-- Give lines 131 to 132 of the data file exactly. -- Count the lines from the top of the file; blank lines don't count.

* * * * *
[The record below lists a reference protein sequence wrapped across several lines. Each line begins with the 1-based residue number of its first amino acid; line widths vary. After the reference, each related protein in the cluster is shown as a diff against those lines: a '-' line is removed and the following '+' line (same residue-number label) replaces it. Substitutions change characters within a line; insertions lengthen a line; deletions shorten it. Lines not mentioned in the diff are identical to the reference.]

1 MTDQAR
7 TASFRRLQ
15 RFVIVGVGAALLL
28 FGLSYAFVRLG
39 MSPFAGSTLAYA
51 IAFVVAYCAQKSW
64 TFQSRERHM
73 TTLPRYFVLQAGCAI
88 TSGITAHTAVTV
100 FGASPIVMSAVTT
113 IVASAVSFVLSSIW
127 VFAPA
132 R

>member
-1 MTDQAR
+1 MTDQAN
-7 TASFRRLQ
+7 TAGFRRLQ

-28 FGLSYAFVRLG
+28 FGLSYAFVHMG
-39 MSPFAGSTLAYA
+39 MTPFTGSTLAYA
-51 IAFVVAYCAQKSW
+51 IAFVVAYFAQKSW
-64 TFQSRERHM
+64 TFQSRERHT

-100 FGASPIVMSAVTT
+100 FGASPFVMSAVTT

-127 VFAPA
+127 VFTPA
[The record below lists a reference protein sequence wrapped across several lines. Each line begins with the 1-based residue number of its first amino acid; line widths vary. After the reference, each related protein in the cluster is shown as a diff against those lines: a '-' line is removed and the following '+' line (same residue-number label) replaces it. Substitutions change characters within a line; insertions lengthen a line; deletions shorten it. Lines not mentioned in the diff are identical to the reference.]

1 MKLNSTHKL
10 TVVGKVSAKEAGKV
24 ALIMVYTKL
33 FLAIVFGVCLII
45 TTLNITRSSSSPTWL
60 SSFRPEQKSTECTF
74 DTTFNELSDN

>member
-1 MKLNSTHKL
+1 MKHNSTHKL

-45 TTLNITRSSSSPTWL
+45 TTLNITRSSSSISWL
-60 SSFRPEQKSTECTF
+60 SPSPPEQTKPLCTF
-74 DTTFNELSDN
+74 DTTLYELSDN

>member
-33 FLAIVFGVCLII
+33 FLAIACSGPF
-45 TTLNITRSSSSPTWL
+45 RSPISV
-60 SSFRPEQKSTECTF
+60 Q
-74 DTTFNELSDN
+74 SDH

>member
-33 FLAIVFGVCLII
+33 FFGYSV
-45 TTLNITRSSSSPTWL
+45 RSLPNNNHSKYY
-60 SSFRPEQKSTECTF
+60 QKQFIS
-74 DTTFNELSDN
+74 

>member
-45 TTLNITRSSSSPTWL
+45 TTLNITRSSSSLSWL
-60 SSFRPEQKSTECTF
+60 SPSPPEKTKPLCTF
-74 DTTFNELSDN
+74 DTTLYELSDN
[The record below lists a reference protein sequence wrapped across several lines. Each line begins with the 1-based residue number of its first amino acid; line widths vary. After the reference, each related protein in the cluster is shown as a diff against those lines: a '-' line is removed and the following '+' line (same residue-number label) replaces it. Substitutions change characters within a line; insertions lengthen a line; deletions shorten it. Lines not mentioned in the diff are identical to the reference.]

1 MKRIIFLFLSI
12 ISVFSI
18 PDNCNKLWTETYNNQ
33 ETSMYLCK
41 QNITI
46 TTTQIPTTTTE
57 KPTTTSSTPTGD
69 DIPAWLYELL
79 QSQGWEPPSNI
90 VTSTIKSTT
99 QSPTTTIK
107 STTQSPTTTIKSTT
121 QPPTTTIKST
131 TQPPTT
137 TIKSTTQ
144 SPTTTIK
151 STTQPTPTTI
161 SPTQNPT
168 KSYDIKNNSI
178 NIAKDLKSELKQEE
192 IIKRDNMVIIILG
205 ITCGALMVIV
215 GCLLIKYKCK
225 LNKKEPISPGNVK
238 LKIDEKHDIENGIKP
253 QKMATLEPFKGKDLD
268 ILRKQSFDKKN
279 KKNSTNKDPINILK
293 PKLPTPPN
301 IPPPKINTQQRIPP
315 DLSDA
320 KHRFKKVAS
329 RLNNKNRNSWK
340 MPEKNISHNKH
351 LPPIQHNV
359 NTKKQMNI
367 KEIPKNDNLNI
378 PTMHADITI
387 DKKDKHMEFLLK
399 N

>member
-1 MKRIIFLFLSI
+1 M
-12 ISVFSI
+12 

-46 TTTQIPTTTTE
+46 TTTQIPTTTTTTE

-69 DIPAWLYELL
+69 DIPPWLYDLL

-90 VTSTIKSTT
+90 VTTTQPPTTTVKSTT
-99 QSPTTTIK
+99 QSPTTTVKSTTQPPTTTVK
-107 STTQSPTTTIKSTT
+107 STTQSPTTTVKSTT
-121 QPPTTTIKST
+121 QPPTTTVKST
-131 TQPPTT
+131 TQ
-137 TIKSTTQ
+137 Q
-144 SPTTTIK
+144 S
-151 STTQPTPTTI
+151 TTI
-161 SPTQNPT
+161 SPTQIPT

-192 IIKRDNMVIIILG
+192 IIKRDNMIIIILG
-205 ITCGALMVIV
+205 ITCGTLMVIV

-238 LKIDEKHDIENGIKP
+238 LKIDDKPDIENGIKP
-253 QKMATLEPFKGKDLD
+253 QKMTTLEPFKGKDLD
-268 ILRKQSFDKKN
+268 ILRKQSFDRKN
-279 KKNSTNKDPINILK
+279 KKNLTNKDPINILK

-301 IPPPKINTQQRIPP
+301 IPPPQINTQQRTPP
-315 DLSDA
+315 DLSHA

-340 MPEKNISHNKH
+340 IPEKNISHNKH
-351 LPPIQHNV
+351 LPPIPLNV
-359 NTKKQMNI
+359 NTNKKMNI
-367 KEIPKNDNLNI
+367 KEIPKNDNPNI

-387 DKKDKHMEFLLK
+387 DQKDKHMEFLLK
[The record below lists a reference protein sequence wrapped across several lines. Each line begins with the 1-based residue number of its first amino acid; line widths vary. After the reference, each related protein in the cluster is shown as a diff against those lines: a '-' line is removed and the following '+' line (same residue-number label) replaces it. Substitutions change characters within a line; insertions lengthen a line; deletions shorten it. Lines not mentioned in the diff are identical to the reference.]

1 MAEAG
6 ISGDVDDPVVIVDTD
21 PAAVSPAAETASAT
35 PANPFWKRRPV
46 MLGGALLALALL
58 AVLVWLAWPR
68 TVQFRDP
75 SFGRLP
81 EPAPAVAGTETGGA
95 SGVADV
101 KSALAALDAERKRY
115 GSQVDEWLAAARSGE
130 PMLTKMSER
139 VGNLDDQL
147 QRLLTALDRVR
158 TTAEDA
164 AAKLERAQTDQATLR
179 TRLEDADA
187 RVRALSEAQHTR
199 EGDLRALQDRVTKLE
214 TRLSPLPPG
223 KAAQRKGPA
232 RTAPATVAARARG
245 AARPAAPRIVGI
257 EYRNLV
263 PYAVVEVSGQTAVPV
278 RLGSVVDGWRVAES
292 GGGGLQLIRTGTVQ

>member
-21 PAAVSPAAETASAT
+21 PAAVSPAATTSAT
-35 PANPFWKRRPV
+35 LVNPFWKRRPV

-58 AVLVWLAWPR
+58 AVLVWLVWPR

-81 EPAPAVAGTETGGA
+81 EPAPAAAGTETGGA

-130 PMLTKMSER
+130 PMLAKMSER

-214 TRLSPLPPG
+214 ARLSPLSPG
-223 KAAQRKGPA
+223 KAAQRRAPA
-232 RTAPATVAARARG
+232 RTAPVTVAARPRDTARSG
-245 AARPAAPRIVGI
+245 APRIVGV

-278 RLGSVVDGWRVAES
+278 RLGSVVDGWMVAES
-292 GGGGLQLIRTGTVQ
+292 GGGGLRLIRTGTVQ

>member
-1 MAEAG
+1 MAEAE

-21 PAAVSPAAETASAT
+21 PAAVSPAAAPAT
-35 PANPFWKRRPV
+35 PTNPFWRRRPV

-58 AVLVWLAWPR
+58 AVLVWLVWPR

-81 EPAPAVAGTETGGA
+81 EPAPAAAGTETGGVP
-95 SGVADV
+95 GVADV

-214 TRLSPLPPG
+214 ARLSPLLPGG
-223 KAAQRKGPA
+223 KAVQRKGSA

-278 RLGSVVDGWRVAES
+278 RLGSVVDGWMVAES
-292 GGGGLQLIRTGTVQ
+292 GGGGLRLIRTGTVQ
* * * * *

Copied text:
+121 QPPTTTVKST
-131 TQPPTT